American Society for Peripheral Nerve

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Submuscular Transposition of the Ulnar Nerve for Persistent or Recurrent Cubital Tunnel Syndrome: Results of a Prospective Case Series
ZoŽ Buijnsters, MD; Godard De Ruiter, MD
Medical Center Haaglanden, The Hague, Netherlands

Cubital tunnel syndrome (CuTS) frequently persists or recurs following decompression or subcutaneous transposition of the ulnar nerve. In these cases, submuscular transposition (SMT) of the ulnar nerve can be performed as a second procedure. The effectiveness of this procedure however has only been reported for a few small retrospective case series. The goal of this study was to investigate the outcome for this procedure prospectively,

Between May 2014 and March 2017 thirty consecutive patients, that were referred to our hospital because of persistent or recurrent symptoms of CuTS despite decompression (24) or subcutaneous transposition (6), were followed prospectively. SMT was performed in these patients at a mean interval of 21 months after the previous surgery. Clinical outcome was assessed at multiple intervals after the surgery (6 weeks, 3, 6 9 and 12 months) using the Likert scale. In addition, patient-reported outcome was assessed before and at the same intervals after the surgery using the patient-rated ulnar nerve evaluation (PRUNE). As control groups, we prospectively followed 20 patients, that underwent simple decompression as primary procedure.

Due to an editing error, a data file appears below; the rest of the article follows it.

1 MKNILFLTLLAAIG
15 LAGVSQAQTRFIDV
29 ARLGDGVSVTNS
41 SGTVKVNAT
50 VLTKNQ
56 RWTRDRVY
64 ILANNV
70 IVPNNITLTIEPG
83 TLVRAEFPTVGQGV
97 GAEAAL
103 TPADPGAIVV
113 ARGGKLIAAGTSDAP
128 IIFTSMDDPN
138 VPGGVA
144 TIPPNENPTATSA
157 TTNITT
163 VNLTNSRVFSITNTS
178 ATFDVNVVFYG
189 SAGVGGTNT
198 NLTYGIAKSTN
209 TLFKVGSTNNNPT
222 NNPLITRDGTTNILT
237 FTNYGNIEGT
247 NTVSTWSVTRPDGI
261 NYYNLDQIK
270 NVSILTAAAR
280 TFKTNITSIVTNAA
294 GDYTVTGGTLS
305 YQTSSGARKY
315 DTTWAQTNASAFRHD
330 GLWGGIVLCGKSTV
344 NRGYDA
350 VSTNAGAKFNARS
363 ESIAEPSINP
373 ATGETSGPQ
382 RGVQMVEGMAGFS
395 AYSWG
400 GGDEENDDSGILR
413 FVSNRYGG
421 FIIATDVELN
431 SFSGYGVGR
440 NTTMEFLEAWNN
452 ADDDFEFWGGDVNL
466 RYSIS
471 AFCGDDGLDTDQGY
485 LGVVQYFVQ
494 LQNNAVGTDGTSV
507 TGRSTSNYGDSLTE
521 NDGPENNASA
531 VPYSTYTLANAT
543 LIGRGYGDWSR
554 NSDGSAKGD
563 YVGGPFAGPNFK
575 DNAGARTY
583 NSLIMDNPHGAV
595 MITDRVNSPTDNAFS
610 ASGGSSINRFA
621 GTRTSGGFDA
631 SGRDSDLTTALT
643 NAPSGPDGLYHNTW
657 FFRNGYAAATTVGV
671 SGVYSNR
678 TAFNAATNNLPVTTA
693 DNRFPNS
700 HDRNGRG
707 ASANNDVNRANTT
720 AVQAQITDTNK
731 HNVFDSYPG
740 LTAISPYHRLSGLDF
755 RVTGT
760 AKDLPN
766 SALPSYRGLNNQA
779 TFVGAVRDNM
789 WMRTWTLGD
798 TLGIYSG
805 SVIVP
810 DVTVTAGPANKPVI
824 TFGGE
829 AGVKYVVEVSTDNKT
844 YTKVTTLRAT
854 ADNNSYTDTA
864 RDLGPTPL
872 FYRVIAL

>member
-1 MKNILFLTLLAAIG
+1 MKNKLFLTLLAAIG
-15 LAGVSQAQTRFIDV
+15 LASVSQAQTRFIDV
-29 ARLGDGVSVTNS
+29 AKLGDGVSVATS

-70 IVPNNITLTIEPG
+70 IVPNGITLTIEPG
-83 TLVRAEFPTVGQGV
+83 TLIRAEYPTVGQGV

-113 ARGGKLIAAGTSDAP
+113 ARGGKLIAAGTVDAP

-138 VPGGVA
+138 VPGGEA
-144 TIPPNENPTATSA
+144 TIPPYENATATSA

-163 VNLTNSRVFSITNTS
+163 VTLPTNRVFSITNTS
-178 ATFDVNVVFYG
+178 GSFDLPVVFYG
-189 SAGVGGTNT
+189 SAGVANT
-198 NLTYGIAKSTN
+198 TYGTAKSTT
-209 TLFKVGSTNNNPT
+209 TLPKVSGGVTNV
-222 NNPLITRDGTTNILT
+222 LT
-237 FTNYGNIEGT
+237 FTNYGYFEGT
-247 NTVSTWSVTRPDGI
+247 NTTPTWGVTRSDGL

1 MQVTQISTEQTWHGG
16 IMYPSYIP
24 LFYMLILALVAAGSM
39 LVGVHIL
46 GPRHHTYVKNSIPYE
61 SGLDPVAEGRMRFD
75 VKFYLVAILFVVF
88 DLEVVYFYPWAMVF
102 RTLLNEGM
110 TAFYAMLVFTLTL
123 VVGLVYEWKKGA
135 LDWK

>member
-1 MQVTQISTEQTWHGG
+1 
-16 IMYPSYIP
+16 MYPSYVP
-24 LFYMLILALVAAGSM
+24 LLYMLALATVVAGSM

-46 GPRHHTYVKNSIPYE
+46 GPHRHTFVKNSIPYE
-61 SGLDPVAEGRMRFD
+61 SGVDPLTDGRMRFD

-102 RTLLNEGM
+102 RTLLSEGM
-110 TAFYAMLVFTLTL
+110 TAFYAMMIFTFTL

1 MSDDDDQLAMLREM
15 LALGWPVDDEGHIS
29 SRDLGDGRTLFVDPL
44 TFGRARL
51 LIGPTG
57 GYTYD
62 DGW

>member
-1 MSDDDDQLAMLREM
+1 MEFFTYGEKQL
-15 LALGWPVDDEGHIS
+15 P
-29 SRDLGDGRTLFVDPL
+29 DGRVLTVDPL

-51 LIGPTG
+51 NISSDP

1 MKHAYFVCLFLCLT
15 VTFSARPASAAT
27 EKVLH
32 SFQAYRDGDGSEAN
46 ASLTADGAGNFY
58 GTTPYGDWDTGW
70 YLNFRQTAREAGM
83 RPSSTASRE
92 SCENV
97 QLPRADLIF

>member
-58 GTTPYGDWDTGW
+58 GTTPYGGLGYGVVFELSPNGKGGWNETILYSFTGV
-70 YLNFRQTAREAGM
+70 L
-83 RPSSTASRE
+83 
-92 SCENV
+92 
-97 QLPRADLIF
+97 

Good outcome (Likert 1 or 2) was obtained in 70% of the patients after SMT for persistent or recurrent CuTS compared with 85% of the patients after simple decompression performed as primary procedure. Results of the PRUNE showed that after a follow-up of 3 months, patients experienced less pain and numbness 3 months after secondary SMT (P < 0.001), and also had less problems concerning the function of the affected hand (P<0.05). Similar results were found after primary decompression (P< 0.001).

The results of this prospective study show that SMT is good secondary procedure in case CuTS persists or recurs after primary decompression or subcutaneous transposition of the ulnar nerve. Results for the total follow-up of 1 year will be presented at the meeting

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